story of that; not by analysis, but through a delicate, difficult history of dreams, where this thoroughly healthy person meets his childish fancy, Annieanlouise, and rides with her down the Thirty-Mile Ride, until, in the daytime and awake, he meets her in the flesh. They is that incomparable tale of the blind and childless woman whose love brings back the souls of dead children: a story so moving, so delicate, so subtly fine, as to make ridiculous the criticism which disposes of Kipling as the apostle of the primitive, the strenuous, and the loud. An Habitation Enforced does not dip into the supernormal, but it probes no less into the human spirit. The grip of the land upon its owners is its theme; more especially the grip of old land rich in human rights and wrongs upon comer, who thinks that he has purchased only so many English acres with his price. It is all the more interesting because it represents, with unusual sympathy, what an Englishman might call the Colonial point of view. Journalism seems at a far remove from these excellent stories. Not it is a prime factor in their success.
Other men have entered these particular borderlands before; none have made them so realizable, so concrete. Kipling's journalistic instinct for what, in such subtle matters, the reader can grasp and feel, has helped him to write the most interesting report.
Again, there is imaginative history, the last field in which Kipling's genius has wandered. Puck of Pook's Hill (1906), Rewards and Fairies (1910), are, in the language of journalism, interviews with England's dead. The British captain of Roman legionaries tells the children of the defense of the great wall; Queen Elizabeth strolls and talks in their grove; the man of the stone age recounts his sacrifice for cold iron; and Puck, the super-reporter, manages each interview with veteran skill.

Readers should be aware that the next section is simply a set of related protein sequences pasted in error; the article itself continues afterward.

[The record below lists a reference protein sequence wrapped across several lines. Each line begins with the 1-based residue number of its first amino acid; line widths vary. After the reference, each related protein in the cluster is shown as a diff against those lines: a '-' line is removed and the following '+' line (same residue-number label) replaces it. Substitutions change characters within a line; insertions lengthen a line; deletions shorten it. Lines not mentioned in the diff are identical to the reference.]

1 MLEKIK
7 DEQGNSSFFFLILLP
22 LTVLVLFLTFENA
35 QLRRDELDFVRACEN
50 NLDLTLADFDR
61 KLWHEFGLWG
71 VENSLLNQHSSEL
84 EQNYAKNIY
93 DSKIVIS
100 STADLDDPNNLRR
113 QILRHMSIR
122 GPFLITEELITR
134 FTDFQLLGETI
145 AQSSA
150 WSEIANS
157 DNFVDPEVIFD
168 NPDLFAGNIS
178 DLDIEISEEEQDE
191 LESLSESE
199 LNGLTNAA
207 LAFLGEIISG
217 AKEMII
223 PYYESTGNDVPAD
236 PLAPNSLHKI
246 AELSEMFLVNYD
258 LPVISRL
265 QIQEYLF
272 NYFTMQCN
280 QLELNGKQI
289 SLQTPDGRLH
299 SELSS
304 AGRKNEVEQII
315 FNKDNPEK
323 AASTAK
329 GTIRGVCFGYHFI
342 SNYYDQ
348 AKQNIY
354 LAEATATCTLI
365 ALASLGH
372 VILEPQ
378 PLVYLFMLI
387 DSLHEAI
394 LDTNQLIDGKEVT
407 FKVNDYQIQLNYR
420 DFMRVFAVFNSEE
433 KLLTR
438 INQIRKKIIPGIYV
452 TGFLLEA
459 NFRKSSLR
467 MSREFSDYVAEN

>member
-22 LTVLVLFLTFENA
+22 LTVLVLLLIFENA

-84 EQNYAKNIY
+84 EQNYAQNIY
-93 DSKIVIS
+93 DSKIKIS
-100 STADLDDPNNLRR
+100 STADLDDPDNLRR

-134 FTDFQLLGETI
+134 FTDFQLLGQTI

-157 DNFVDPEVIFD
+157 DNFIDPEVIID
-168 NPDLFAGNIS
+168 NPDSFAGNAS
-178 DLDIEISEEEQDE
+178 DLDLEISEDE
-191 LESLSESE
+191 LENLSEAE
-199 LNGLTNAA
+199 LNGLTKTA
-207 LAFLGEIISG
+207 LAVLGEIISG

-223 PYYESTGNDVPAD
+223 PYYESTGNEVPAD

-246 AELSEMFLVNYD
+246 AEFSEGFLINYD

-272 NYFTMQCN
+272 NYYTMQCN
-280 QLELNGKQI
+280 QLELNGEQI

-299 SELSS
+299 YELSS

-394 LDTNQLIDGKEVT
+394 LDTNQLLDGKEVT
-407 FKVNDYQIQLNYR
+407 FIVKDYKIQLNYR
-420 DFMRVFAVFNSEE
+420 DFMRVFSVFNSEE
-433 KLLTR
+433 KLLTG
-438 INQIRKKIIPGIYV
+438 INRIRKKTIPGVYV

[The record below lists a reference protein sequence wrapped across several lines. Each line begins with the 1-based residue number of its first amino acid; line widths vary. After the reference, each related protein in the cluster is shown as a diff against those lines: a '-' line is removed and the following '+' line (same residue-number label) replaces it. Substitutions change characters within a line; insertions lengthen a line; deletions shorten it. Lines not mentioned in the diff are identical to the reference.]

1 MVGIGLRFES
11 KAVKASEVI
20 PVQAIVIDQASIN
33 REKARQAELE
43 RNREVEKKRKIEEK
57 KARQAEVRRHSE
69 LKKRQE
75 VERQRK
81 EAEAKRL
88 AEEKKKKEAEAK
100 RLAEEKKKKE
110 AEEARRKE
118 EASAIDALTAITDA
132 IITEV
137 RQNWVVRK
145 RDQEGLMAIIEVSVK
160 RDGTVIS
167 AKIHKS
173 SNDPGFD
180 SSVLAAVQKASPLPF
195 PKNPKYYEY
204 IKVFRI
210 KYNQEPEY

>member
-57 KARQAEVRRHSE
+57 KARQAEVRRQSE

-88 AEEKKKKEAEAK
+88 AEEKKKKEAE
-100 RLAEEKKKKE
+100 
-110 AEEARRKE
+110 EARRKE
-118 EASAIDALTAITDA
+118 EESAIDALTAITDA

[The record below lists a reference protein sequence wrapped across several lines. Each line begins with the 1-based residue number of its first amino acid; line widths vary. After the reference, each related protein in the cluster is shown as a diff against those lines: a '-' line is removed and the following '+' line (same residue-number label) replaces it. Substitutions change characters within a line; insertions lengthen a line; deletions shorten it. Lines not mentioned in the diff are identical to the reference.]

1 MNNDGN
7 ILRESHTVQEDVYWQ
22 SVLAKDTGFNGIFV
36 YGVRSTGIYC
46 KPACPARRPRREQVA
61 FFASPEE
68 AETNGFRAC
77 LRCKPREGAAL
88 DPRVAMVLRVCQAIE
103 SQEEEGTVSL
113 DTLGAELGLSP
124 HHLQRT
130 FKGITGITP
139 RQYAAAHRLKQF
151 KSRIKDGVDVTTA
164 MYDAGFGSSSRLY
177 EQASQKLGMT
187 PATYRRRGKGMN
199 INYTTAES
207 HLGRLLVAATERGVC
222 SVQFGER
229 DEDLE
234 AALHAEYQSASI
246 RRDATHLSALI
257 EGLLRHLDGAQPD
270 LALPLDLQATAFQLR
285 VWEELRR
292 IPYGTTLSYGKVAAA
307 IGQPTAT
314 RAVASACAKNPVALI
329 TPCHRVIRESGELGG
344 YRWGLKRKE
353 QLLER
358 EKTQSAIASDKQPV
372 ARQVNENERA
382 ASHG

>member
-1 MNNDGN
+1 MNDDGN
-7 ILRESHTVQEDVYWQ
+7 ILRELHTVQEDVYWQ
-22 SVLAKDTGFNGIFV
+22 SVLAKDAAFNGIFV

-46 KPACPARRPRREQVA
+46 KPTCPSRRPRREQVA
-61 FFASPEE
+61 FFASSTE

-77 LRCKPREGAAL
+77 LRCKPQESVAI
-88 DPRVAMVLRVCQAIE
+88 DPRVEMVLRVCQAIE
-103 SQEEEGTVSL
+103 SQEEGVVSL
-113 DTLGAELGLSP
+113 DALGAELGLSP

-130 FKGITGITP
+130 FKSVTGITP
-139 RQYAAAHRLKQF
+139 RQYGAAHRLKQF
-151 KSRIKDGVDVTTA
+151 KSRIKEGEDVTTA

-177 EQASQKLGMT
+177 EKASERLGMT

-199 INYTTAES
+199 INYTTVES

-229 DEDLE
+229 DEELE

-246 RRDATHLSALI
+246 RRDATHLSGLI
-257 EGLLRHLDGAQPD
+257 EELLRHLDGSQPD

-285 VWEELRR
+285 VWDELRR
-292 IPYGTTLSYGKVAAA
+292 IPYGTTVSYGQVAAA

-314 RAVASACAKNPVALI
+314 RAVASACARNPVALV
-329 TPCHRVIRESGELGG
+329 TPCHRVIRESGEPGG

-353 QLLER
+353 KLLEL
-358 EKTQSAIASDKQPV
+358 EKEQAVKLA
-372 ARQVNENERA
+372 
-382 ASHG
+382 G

Journalism in the service of literature I call this—and if good journalism, so much the better literature.
We are fortunate to have had our Kipling; and to have him, for these later stories promise rare achievements to come. The journalizing of the short story which he stands for has had an unfortunate effect; it has given rise to a school of magazine writers to whom vividness and immediate interest are the whole of art. But it was a logical, an inevitable development; and must run its
Just at present the conservative reader is appalled by the avalanche of cheap and easy stories of the Kipling kind. But neither the thousand machine-made imitations, nor the imperfect vessels from the master's wheel, impair the value of the perfect vase. We may disagree with Kiplingism, and deplore the Kiplingesque in literature, but only those who hate the romantic in any form will cry down the type romanticist of the turn of the century.
Finally, Kipling is the most American of all English writers; and his stories belong in everything but the accident of subject-matter to the tradition of the American
THE CONTEMPORARY SHORT STORY
The great authority of Stevenson and Kipling has not prevented the contemporary short story from being strongly American in type; and when the debt of these two writers to Hawthorne, to James, and to Harte is properly weighed, this is not surprising. Furthermore, while it is true that good short stories are being written in England, notably by Locke, by Merrick, and by Doyle,